Senator Graham of South Carolina is considering a run next year for the Republican presidential nomination. He seems driven by a belief that foreign policy will be the most important issue in 2016, and he has previewed his campaign by defining himself in contrast with a declared candidate, Sen. Paul of Kentucky. Paul himself, perhaps thinking he has gone too far from his father's non-interventionist position, is pre-emptively defining himself in contrast with Graham and his mentor, Sen. McCain of Arizona. The Kentuckian started a spat this week with his strage claim that Graham and McCain were "lapdogs" for President Obama's foreign policy. That sounded almost delusional, given how often those two have criticized the President for "leading from behind," but Paul seems to think that all disagreement with his own foreign policy, whatever that may be, is essentially the same. In response, Graham and McCain described Paul's foreign policy as "behind leading from behind." Rather than lapdogs, McCain said, he and Graham were Doberman Pinschers worrying the President. Obama's erstwhile opponent reportedly illustrated this to an interviewer by barking like such a dog. But given how Iranophobic and Israelophilic Paul has become, presumably in pursuit of primary votes and Sheldon Adelson's money, his critics seem just as delusional. To be fair, however, they're probably judging Paul by the entirety of his foreign-policy statements, not just by his most recent pandering. Still, their stance seems just as absolutist as Paul's; all disagreement with their neocon policy is weakness or "leading from behind." For Graham and Paul there seems to be no middle ground in foreign policy, though the other Republican candidates and potential candidates may want to fill that gap. Of course, GOP opinion is likely to bunch up closer to Graham's end, raising Paul up like the lighter end of a see-saw, elevating him if only by contrast with a pack of exceptionalist sabre-rattlers. I'd be surprised if Paul himself didn't think the U.S. should "lead" in some way, though to be fair his idea of leadership is probably less belligerent than his fellow Republicans' vision. I wonder whether libertarians like Paul assume an inevitable competition among nations the way Republicans do. Republicans like Graham and McCain assume that the only alternative to American leadership is leadership by a less worthy nation or coalition; the core assumption is the geopolitics is a competition in which nations must dominate or be dominated. Libertarians believe in competition, of course, but they idealize it, imagining a kind of utopian competition free from force or fraud that actually becomes a kind of cooperation with the best of all possible results for society as a whole. They may imagine a competition among nations, but without that dominate-or-be-dominated edge. They'll never go for conscious, conscientious cooperation through the vehicle of world government, because that'd be politics, but their belief in a spontaneous order may be preferable to the typical Republican belief in irrepressible conflicts. Of course, Paul will be participating in Republican primaries, so his position is likely to evolve further into an uglier amalgam of libertarian and neocon ideas, but as long as Graham lurks as a potential rival threatening a do-over of the McCain 2008 campaign, the Kentuckian will be able to draw a line keeping himself from selling out any further.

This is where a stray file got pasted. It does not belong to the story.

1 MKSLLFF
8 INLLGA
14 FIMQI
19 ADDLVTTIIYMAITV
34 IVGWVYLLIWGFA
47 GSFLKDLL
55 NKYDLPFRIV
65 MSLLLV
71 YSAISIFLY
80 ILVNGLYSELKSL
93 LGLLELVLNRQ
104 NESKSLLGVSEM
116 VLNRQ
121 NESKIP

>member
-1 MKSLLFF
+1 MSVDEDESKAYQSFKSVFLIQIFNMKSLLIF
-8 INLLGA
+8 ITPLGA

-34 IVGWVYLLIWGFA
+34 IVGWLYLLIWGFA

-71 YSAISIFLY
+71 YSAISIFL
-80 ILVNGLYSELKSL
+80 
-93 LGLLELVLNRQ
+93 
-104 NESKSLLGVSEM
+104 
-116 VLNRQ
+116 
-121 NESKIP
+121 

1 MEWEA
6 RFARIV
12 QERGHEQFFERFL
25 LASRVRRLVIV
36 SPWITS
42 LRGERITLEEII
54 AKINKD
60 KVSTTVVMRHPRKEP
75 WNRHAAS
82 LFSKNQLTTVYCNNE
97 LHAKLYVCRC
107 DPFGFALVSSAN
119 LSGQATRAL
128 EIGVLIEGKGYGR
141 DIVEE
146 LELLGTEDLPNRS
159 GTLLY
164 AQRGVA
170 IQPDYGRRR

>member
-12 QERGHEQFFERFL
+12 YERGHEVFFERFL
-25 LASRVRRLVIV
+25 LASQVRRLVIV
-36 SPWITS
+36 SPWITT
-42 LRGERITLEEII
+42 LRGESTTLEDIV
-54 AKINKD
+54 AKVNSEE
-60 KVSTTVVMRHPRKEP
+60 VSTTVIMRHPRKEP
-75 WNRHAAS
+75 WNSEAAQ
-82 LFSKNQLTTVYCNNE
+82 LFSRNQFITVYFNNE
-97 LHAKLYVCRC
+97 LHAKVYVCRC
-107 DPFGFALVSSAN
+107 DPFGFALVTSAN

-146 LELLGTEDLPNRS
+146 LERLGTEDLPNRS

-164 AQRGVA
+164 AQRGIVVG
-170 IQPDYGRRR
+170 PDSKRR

22 April 2015

Revolutionary suicide: can one man make a difference?